Cancel that invite to the virtual dinner party

In the land of the Internet, people have to meet each other more, not less. Personal contact remains king
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The Independent Online
The more we move into the electronic age the more people want to meet real people. I happened to be in the United States earlier this week on the day of the presidential election and what struck me as most interesting was not the themes the commentators were banging on about - the likely low turnout, or the support for Clinton among women - but rather the way the final days of the campaign were fought.

Thus Bob Dole, aged 73, was widely applauded for spending the last 96 hours whizzing round America without even stopping for a couple of hours' sleep, making scores of five-minute speeches to supporters, before getting back on to the plane. The President's schedule was only slightly less frantic. It was not relevant that the vast bulk of the nation's voters could never be reached in this way, and that they merely saw a series of clips on the TV that happened to come from different bits of America. Nor was it relevant that a whole array of new interactive technology enables ordinary people to communicate with politicians. In the land of the Internet, personal contact remains king.

By chance, I came across two other examples of the way in which the more advanced the technology, the greater the evident need for personal contact. I was trying, never having done it before, to travel back by Concorde - trying, because 45 minutes out from New York an engine failed and the poor thing had to dump fuel and struggle back to Kennedy with, so to speak, its tail between its legs.

The experience encouraged a certain camaraderie among the passengers and it transpired that the American executive next to me had a schedule of Dole-ite rigour. He had already had two other meetings in different US cities that morning using a company jet which delivered him to the Concorde ramp. He was then going to pick up another company jet at Heathrow to take him to Berlin by 2am, ready for an 8am presentation. The previous week he had been in Australia, Hong Kong, Taiwan and mainland China. He looked perfectly fit on it, but confessed that it was a dreadful way of living. Yet his company, one of the great hi-tech multinationals, was in such fierce competition that this was what he had to do. Telecommunications were not enough; he had to be there in person.

The other example concerns the BT-MTI takeover. News of this leaked towards the end of last week, forcing the companies to bring forward the announcement. How? Well, it seems that about six weeks ago a group of more than a dozen BT executives went to New York. They were spotted in the BA first-class lounge at Kennedy by a London analyst, who thought it odd that they should be breaking normal commercial practice by having all the senior management on one plane. He reckoned that there must be a very big deal brewing. This suspicion was confirmed a couple of weeks later when they were spotted again. It could only be one of about four possible deals, and the investment bank concerned correctly guessed which one it was - and told its clients, who filled their boots with the stock.

You see the point: a giant takeover between these two communications companies required the physical presence of a large number of its senior people in the same place. They would have had available the most sophisticated electronic communications technology in the world, but that would not have done the job. The people had to meet.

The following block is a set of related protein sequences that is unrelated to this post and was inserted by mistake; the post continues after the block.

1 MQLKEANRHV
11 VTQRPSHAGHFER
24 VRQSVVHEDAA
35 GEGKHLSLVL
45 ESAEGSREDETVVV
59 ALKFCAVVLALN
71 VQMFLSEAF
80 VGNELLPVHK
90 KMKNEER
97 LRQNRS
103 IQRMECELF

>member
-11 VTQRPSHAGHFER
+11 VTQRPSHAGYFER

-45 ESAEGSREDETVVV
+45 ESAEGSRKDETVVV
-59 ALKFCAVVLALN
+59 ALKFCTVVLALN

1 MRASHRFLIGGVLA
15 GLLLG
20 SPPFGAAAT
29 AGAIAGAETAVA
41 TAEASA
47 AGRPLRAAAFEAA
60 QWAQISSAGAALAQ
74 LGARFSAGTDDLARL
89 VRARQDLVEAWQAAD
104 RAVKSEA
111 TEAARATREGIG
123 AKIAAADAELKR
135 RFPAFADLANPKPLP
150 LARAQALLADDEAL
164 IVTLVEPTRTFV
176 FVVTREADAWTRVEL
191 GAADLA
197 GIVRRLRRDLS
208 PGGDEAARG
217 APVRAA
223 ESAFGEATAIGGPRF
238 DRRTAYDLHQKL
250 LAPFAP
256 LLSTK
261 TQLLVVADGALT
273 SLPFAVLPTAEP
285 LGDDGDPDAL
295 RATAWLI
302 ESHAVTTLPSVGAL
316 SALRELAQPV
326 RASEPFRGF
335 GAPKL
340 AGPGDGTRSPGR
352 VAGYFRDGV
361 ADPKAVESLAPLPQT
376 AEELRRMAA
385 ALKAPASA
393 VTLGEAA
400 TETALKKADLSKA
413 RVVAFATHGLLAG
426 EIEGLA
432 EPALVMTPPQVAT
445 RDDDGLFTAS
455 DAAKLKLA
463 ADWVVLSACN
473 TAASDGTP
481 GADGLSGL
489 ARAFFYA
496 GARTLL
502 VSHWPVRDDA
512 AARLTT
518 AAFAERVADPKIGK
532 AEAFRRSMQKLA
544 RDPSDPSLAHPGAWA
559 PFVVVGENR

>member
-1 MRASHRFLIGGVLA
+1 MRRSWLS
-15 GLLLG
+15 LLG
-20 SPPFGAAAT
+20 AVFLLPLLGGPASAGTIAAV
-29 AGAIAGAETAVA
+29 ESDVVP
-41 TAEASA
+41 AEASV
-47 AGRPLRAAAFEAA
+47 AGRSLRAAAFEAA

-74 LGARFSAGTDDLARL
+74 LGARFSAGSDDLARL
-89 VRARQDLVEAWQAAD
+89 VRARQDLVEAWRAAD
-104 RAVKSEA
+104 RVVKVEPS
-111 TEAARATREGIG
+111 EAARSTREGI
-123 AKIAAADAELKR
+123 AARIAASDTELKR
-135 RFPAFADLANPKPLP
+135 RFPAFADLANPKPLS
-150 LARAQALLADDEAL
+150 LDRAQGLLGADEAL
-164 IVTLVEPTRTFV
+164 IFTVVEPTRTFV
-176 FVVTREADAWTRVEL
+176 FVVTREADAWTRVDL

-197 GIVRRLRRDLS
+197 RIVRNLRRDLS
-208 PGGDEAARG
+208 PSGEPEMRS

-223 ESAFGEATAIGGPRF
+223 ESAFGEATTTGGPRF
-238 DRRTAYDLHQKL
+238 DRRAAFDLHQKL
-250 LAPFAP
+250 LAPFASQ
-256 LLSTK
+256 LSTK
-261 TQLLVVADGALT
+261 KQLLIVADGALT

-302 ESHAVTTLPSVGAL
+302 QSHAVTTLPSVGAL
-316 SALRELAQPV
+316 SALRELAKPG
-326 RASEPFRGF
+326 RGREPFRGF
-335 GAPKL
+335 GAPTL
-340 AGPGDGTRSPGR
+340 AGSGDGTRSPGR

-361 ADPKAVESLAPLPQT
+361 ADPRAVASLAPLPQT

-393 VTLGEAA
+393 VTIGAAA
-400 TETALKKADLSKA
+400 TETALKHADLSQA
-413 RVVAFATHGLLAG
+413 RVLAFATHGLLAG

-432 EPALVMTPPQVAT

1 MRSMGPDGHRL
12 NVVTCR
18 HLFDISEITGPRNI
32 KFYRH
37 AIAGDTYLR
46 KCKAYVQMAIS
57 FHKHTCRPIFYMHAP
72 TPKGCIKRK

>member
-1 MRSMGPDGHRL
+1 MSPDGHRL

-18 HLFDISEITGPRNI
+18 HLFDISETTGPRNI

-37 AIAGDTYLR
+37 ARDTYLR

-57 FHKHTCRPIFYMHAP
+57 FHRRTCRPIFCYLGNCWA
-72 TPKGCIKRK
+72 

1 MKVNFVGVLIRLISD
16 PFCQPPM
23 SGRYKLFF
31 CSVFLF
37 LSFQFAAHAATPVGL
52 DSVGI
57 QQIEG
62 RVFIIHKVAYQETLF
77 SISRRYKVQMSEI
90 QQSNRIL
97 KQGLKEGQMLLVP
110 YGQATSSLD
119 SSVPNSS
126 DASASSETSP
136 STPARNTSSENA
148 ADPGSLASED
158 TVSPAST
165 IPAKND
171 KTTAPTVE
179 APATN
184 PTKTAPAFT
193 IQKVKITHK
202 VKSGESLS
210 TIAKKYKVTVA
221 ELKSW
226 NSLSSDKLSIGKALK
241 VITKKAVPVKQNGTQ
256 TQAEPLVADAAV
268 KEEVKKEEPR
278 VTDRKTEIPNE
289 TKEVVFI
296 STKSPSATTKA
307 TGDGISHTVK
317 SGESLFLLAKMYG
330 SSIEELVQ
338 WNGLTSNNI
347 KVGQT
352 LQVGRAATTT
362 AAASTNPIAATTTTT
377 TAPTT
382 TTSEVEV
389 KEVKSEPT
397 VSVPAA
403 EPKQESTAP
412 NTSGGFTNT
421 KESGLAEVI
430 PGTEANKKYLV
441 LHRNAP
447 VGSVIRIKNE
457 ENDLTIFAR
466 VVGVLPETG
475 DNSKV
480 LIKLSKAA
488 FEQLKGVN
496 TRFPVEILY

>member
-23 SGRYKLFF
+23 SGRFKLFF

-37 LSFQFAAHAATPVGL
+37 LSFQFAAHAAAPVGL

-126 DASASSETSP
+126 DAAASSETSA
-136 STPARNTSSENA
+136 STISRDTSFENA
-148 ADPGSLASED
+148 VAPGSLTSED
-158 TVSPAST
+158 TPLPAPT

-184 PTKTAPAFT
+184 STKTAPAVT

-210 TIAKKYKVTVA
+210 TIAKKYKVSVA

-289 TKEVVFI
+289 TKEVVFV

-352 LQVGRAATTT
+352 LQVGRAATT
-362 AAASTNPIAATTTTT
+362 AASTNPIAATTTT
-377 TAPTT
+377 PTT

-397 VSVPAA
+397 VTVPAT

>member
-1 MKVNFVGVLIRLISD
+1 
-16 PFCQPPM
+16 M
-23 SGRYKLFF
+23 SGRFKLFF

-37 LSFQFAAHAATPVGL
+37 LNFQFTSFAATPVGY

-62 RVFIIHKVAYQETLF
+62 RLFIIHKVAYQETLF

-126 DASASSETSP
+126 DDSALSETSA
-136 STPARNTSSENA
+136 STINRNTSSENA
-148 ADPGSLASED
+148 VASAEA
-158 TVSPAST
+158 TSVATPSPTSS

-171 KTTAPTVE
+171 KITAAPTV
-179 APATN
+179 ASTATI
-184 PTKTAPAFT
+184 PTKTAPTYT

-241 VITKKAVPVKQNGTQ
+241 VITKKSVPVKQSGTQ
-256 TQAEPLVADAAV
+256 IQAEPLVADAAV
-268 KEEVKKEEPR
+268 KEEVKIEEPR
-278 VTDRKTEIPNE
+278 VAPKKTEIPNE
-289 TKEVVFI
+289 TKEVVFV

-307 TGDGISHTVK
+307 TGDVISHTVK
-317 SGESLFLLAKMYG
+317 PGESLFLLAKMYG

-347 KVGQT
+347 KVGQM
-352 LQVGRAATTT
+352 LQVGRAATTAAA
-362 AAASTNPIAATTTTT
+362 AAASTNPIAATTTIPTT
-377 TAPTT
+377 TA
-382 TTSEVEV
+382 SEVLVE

So it is almost as though the electronic age, far from reducing the need for person-to-person contact, may actually increase it. In a way, this is comforting. It is good to know that we are not heading into a world of virtual dinner parties, sitting thousands of miles apart and toasting each other on video screens. In the business world, the process of internationalisation, made possible by better communications, means that people have to meet each other more, not less.

Or rather, some people need to meet more. And this is also disturbing, because this growing need for personal contact is associated with the growing disparities in our society: what one might call the performance culture, or the star society. It is now widely recognised that there has been an enormous surge in demand for the services of a few people - the top doctors, lawyers, film stars, financial analysts, politicians,and so on - while the demand for the rest, even the good average performer, has fallen away. For someone with below-average skills, the outlook is bleaker still.

So people who come into this star category find themselves having to race around, trying to satisfy all these demands on their time. The fact that Bob Dole could appear on millions of TV screens increased the demand for him to appear in person, not the reverse.

At our own forthcoming election, the party leaders will have to race around in their hired planes, followed by aides, boosters and critics. No one will be interested in some third-rate MP in a boring constituency. Our top business people will continue to race around, busier and busier, while their companies "downsize" the middle management. The fees of our top entertainers will soar as they sell to the global market, while the ranks of resting actors will swell.

Solution? I have none, because the pressures that have created the star society will grow for the foreseeable future. But we can perhaps lean against it, by making up our own minds as to what constitutes merit - which people are "real". Amateur actors can give enjoyable performances; middle management matters, and I know at least one "foot-soldier" MP who has wonderful, thoughtful ideas.